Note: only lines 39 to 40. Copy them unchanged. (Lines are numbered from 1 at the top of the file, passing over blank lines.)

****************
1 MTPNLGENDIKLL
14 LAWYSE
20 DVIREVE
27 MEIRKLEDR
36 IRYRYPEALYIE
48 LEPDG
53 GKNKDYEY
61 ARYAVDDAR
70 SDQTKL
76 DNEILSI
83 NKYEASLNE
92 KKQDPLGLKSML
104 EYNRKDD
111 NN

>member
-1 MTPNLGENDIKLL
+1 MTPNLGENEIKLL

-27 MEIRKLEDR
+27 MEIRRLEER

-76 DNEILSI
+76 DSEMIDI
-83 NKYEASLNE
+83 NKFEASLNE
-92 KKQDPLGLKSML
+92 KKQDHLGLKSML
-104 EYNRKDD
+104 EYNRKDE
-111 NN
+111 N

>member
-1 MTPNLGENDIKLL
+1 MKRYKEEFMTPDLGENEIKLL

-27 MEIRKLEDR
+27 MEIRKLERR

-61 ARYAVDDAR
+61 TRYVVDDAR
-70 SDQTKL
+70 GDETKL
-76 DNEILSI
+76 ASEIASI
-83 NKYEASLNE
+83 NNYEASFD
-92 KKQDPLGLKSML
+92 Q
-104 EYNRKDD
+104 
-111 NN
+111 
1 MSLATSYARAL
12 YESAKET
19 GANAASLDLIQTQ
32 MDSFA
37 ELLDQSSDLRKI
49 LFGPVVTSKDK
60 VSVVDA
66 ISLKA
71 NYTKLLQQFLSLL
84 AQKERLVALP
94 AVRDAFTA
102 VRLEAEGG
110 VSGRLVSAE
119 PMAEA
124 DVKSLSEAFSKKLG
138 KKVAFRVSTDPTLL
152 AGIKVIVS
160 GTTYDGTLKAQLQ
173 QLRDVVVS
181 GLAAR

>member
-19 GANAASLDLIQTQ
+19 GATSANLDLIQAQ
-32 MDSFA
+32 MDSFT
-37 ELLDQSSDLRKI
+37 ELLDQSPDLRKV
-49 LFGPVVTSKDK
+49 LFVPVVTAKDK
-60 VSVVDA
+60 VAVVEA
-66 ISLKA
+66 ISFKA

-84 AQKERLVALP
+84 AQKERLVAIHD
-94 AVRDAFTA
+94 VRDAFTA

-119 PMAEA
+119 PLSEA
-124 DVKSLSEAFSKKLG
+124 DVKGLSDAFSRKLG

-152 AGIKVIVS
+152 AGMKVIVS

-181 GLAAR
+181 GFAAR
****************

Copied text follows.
-76 DNEILSI
+76 ASEIASI